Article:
In early 2019, equine influenza affected donkeys across seven West African countries, with up to 62,000 animals dying in Niger alone. The World Organisation for Animal Health (OIE) suggested the outbreak may have been a consequence of the unregulated global movement and trading of donkeys for their skins. Brooke has also voiced fears for the spread of zoonotic diseases such as anthrax – which can pass between animals and humans.
Some countries, such as Senegal and Uganda, have responded by banning the export of donkey skins, but others, including Kenya, have kept the trade legal, meaning donkeys are being smuggled from neighbouring countries such as Ethiopia and Tanzania. All this is leading to a sharp decline in donkey populations and a catastrophic effect on communities.
Chair Grijalva, Bipartisan Group of Lawmakers Write to House and Senate Interior Appropriators Urging Clarity, Funding Limits on BLM Horse Program
Congressman Raúl M. Grijalva (D-Ariz.) and a bipartisan group of lawmakers today wrote to the chairs and ranking members of the House and Senate appropriations panels with oversight of the Department of the Interior (DOI) to urge funding limits and additional clarity on a Bureau of Land Management (BLM) pilot program to manage wild horse populations in the West
The letter is directed to Sens. Lisa Murkowski (R-Alaska) and Tom Udall (D-N.M.), chair and ranking member respectively of the Senate Appropriations Subcommittee on Interior, Environment, and Related Agencies; and Reps. Betty McCollum (D-Minn.) and David Joyce (R-Ohio), the chair and ranking member respectively of the House Appropriations Subcommittee on Interior, Environment, and Related Agencies.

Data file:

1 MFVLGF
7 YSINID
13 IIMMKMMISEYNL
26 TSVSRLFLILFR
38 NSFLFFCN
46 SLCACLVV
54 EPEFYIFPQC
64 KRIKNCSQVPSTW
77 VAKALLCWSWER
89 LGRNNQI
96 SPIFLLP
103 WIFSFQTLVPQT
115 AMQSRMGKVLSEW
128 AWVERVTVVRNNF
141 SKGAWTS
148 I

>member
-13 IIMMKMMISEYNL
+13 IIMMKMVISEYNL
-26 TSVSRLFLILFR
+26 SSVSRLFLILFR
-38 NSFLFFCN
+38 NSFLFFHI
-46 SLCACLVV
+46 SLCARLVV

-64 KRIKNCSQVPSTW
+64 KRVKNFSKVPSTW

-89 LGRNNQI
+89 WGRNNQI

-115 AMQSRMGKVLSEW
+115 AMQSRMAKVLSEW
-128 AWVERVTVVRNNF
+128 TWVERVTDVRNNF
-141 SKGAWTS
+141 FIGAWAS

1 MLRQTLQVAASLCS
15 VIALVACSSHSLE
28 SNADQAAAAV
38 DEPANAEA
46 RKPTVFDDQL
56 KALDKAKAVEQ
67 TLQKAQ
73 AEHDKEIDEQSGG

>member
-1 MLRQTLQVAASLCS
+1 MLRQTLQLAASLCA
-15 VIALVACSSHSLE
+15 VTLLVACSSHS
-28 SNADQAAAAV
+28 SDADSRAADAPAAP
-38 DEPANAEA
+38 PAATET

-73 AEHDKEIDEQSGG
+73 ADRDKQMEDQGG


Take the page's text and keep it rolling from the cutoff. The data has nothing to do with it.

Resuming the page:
CLICK HERE to read the letter.
The House and Senate versions of the Interior-Environment appropriations bill – which are currently being reconciled – each include funding for an untested pilot project that calls for a dramatic increase in round-ups and removals. The House bill provides $6 million in additional funding for the program while the Senate bill provides $35 million, and each bill includes report language calling for a total removal of 130,000 horses over the next decade.
As the authors point out, “That plan has never been presented for consideration in the authorizing committees of jurisdiction, would triple the number of horses and burros in holding, and could cost taxpayers billions.” They also note concerns that the House and Senate report language “opens the door to surgical sterilization procedures” that face opposition “by many stakeholders, including veterinarians.”
The authors urge appropriators to take three steps in a final conference version of the funding bill:
In addition to Grijalva, the letter is signed by Rep. Deb Haaland (D-N.M.), who chairs the Subcommittee on National Parks, Forests, and Public Lands; and by Reps. Jerrold Nadler (D-N.Y.), David Schweikert (R-Ariz.), Grace Napolitano (D-Calif.), Joe Neguse (D-Colo.), Matt Gaetz (R-Fla.), Tony Cárdenas (D-Calif.), Paul Tonko (D-N.Y.), Dina Titus (D-Nev.), Steve Cohen (D-Tenn.) and Ann McLane Kuster (D-N.H.).